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W. Greg Miller, et al. Optimal Use of Biomarkers for Chronic Kidney Disease. Clin Chem 2019;65:949-955.
Dr. Greg Miller is a professor in the Department of Pathology and Director of Clinical Chemistry at Virginia Commonwealth University.
This is a podcast from Clinical Chemistry, sponsored by the Department of Laboratory Medicine at Boston Children’s Hospital. I am Bob Barrett.
Chronic kidney disease, or CKD, affects approximately 15% of the U.S. population. People with diabetes, hypertension, cardiovascular disease, family history of CKD, as well as several ethnic groups are at increased risk for CKD. There are two primary laboratory tests for diagnosis of CKD. The first is serum creatinine concentration, along with a calculation of estimated glomerular filtration rate, called EGFR based on that creatinine result.
The second is performed with urine samples, and here both albumin and creatinine are measured and the ratio of those two tests calculated. A challenge for care of people living with chronic kidney disease has been poor awareness of having the disease, because there are no symptoms until advanced stages and people at risk are not adequately screened with the laboratory tests. In the 2013–2016 U.S. National Health and Nutrition Examination survey, only 8% of the population with abnormally low EGFR results were aware of having CKD.
In the August 2019 issue of Clinical Chemistry, a Q&A feature titled “Optimal Use of Biomarker for Chronic Kidney Disease” asked five experts in laboratory medicine and nephrology to examine laboratory ordering, testing, and reporting practices, and recommend how those practices should be optimized to better serve patients with CKD.
In this podcast, Dr. Greg Miller from the Department of Pathology at Virginia Commonwealth University in Richmond who moderated the Q&A will summarize the expert advice from his colleagues. So first off, Dr. Miller, just what is a kidney profile and when should it be ordered?
Well, a kidney profile is an order set consisting of serum creatinine and urine albumin and creatinine. The main reportable results are the estimated GFR and the urine albumin creatinine ratio that are most useful to identify people with chronic kidney disease and to classify the risk status. There is not currently a CPT code for billing the kidney profile in the United States, but the individual measured test values are billable irrespective of how they are ordered.
A Laboratory Advisory Group convened by the U.S. National Kidney Foundation recommends implementing the kidney profile for targeted testing of risk groups such as patients with hypertension, diabetes, cardiovascular disease, rheumatic conditions, or who have a family history of CKD. The kidney profile is also useful for patients with known CKD to evaluate the progression which is defined as a change in GFR over time.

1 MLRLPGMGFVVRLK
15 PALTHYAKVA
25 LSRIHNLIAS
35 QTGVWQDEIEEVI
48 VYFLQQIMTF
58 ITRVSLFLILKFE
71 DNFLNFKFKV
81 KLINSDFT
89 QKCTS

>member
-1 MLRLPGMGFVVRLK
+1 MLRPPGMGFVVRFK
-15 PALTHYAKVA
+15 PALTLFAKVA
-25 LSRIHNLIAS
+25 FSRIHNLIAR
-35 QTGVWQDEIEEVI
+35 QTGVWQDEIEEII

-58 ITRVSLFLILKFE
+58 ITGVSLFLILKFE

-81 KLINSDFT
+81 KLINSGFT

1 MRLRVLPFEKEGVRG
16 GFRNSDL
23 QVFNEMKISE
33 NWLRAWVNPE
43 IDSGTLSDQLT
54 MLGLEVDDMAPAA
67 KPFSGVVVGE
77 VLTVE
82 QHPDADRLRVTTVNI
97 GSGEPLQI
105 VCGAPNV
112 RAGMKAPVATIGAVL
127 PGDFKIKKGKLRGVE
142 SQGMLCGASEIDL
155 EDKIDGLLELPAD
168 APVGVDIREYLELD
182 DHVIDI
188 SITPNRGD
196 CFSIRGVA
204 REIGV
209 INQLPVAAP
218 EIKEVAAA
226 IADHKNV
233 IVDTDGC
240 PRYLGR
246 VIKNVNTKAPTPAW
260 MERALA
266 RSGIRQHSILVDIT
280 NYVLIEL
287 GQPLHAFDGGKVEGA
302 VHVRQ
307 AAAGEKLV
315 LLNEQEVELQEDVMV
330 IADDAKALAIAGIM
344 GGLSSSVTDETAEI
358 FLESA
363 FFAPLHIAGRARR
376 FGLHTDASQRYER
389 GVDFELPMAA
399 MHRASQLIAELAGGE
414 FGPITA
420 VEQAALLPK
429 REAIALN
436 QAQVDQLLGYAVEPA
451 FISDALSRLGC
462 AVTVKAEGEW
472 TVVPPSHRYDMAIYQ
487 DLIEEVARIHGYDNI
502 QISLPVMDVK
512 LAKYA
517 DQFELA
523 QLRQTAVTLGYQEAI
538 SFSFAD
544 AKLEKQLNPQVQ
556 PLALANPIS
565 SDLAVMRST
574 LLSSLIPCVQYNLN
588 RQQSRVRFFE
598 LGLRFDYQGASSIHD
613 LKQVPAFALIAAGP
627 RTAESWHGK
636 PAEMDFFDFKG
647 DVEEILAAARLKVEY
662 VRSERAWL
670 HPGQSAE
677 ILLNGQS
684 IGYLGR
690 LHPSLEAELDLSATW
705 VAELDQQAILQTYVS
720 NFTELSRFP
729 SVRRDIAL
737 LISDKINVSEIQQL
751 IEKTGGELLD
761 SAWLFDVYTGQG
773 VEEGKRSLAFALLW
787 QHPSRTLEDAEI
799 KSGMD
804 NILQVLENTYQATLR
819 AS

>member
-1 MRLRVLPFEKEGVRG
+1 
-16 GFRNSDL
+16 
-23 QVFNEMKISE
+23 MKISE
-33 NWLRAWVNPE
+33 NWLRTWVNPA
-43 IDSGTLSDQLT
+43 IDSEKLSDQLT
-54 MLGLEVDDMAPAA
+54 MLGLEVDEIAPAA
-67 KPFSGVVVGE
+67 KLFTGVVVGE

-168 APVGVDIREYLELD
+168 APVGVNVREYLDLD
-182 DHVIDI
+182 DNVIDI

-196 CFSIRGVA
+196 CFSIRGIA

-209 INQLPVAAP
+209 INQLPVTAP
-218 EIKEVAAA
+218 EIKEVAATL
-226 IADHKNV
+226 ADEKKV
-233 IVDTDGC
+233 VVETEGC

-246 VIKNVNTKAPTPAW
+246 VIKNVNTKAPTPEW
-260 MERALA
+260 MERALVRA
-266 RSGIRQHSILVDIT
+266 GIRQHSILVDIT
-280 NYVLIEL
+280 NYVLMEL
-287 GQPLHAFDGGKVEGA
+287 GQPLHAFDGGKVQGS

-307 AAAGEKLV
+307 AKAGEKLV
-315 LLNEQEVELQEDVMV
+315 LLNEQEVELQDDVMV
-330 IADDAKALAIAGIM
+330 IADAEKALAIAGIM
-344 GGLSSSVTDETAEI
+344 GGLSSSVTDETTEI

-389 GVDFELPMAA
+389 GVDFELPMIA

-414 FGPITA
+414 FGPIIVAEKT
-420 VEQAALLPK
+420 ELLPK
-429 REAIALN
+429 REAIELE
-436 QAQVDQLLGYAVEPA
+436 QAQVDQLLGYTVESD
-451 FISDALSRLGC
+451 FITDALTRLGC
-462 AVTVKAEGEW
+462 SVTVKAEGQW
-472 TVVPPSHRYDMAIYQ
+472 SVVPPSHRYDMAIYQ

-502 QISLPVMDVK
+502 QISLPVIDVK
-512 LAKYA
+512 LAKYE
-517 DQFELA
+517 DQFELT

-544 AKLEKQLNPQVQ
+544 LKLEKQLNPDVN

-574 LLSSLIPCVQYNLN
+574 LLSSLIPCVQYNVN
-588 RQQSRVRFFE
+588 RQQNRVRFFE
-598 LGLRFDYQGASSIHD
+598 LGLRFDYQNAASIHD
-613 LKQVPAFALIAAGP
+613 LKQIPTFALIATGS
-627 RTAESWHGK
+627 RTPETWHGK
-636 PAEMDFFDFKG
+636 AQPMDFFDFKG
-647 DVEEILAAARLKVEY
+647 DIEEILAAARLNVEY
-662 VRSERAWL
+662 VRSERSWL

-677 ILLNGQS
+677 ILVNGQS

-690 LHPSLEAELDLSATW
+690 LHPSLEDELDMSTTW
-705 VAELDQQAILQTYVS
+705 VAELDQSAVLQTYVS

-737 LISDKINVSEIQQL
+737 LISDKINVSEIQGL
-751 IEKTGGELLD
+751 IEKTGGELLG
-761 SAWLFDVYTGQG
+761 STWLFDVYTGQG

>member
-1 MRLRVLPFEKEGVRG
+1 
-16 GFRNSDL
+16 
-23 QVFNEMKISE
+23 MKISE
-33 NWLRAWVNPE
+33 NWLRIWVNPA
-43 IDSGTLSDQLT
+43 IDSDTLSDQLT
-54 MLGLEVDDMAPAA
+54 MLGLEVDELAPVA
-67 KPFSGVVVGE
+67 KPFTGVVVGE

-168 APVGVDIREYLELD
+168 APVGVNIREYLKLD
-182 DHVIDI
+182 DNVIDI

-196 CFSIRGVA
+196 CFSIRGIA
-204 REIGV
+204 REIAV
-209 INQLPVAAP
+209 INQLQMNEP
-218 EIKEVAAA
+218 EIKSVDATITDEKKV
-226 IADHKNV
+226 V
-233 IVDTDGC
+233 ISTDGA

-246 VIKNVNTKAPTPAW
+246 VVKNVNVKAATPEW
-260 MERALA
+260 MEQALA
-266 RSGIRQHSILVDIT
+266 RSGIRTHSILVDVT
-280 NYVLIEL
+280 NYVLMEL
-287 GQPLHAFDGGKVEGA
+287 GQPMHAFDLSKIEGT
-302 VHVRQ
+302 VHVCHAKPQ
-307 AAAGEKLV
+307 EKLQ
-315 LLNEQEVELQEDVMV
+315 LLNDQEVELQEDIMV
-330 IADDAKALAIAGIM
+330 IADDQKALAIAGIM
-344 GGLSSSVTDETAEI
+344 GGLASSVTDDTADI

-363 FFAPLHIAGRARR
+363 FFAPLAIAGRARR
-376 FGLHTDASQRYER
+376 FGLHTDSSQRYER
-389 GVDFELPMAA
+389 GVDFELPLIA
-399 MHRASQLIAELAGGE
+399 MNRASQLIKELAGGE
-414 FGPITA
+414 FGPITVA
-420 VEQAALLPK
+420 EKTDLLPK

I’m wondering, how does a kidney profile differ in use from a renal function panel?
The kidney profile includes only tests to detect CKD, or chronic kidney disease, and to classify its severity based on the levels of the estimated GFR and albuminuria. The renal function panel consists of a larger number to tests: serum glucose, creatinine, urea nitrogen, calcium, phosphorus, albumin, sodium chloride, potassium, carbon dioxide and anion gap. The renal function panel is used to detect complications of CKD such as abnormalities of mineral metabolism, nutrition status, hyperkalemia, or acidosis, that typically occur when the EGFR falls below 30 to 40 mL per minute per 1.73 m² of body surface area.
A renal function panel is also useful at higher eGFR values to set a baseline to evaluate progression of complications. A renal function panel can also be used to evaluate side effects of medications such as hyponatremia, hypokalemia, or metabolic alkalosis from diuretics. Glucose concentrations are important as hyperglycemia can cause acute kidney injury as well as increased risk for CKD progression.
What is the preferred equation to estimate eGFR from serum, plasma, or blood creatinine?
Well, the two common eGFR equations for use of creatinine are the IDMS traceable version of the modification of diet and renal disease--we call that the MDRD Study equation—and the chronic disease epidemiology collaboration equation, referred to as the CKD-EPI equation, which was developed using IDMS-traceable creatinine results. Both of these equations are valid for patients over the age of 18 and contain variables that adjust the eGFR to account for creatinine differences due to age, gender, an African-American versus non-African-American ethnicity. Use of these variables improves agreement of the estimated GFR with GFR measured using inulin or iohexol clearance.
The CKD-EPI equation is more accurate and less biased than the IDMS-traceable MDRD Study equation in the population with EGFR near and above about 60 mL/min/1.73 m². The IDMS-traceable MDRD Study equation underestimates GFR when values exceed 60. Therefore, such values should be reported as ≥ 60 mL/min/1.73 m² when using the MDRD equation. With the CKD-EPI equation, there is no increase in error at higher levels of GFR and therefore the eGFR can be reported through the full range of GFR.